Can anybody explain to me the double counting method?

I was not able to understand it clearly in the brilliant blog, I want an explanation related to a real life situation. Can anybody explain it to me? Plzzzzzzzzzz

Double Counting is a very subtle and yet useful method. I personally didn't understand how far its power reached until they made me face a difficult problem (I was told it was an IMO 3, but I have not confirmed it).

Let \(k,n\) be natural numbers, and \(S\) a set of \(n\) points such that:

a) No three points are collinear.

b) For every point \(P\), there are at least \(k\) points \( Q_1, Q_2, ..., Q_k\) such that the distance \(PQ_1 = PQ_2 = ... = PQ_k\).

Prove that \( k < \frac 12 + \sqrt{2n-1} \)*

(*) I don't remember very well whether it was \(2n-2\) or \(2n-1\) or something like that.

This problem seems extremely difficult at first sight, and might seem rather Geometric than Combinatoric. However, the problem can be solved through double counting, but what can you double count?

## Comments

Sort by:

TopNewestSource: [IMO 1989/3]

Let \(n\) and \(k\) be positive integers, and let \(S\) be a set of \(n\) points such that :

a) No three points of \(S\) are collinear,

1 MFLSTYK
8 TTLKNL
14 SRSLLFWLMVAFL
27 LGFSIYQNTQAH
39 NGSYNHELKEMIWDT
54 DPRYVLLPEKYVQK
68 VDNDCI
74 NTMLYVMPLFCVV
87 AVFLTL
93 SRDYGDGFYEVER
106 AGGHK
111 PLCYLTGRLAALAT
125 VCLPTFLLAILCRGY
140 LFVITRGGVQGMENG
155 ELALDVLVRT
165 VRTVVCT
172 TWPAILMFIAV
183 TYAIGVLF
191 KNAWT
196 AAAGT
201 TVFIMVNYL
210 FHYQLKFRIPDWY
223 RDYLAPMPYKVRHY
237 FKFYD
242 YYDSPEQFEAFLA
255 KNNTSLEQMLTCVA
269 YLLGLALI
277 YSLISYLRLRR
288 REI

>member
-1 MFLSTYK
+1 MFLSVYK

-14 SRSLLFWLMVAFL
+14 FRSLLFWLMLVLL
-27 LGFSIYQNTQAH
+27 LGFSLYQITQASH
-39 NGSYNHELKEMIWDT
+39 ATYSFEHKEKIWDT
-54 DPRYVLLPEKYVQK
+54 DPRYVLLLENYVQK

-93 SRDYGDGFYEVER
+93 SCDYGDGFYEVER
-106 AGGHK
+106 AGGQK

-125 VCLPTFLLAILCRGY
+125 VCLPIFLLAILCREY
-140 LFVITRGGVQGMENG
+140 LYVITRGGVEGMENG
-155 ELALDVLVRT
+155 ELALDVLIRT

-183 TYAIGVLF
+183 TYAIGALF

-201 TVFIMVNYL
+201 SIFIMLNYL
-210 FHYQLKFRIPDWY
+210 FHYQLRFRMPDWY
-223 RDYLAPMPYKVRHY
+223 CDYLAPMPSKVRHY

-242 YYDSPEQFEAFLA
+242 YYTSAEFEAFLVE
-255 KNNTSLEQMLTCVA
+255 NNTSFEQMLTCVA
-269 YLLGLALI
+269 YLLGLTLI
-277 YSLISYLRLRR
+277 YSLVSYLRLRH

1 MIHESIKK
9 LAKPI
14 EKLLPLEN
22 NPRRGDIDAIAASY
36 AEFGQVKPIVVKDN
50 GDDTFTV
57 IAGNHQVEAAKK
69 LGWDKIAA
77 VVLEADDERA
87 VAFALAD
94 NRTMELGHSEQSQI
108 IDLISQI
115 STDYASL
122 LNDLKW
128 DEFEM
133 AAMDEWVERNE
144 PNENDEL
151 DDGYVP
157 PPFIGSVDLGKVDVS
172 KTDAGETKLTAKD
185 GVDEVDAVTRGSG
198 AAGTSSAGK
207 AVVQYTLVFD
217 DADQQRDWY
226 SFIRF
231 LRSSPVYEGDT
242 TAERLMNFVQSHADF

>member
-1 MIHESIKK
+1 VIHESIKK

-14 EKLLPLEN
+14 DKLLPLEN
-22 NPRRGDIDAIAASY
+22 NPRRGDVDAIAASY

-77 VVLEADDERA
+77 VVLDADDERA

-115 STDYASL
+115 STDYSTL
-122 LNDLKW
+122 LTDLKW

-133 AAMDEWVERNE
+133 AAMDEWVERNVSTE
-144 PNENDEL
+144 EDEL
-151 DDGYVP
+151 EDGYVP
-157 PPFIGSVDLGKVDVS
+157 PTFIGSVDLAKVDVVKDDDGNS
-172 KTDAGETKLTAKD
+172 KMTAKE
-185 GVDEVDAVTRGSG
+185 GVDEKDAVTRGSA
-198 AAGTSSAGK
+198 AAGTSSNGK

b) For every point \(P\) of \(S\), there are at least \(k\) points of \(S\) that are equidistant from \(P\).

Prove that \( k < \frac {1}{2} + \sqrt{2n} \).

Log in to reply

Well..frankly Calvin..how on earth do you know soo many stuffs?

Log in to reply

Double Counting is a very subtle and yet useful method. I personally didn't understand how far its power reached until they made me face a difficult problem (I was told it was an IMO 3, but I have not confirmed it).

Let \(k,n\) be natural numbers, and \(S\) a set of \(n\) points such that:

a) No three points are collinear.

b) For every point \(P\), there are at least \(k\) points \( Q_1, Q_2, ..., Q_k\) such that the distance \(PQ_1 = PQ_2 = ... = PQ_k\).

Prove that \( k < \frac 12 + \sqrt{2n-1} \)*

(*) I don't remember very well whether it was \(2n-2\) or \(2n-1\) or something like that.

This problem seems extremely difficult at first sight, and might seem rather Geometric than Combinatoric. However, the problem can be solved through double counting, but what can you double count?

Log in to reply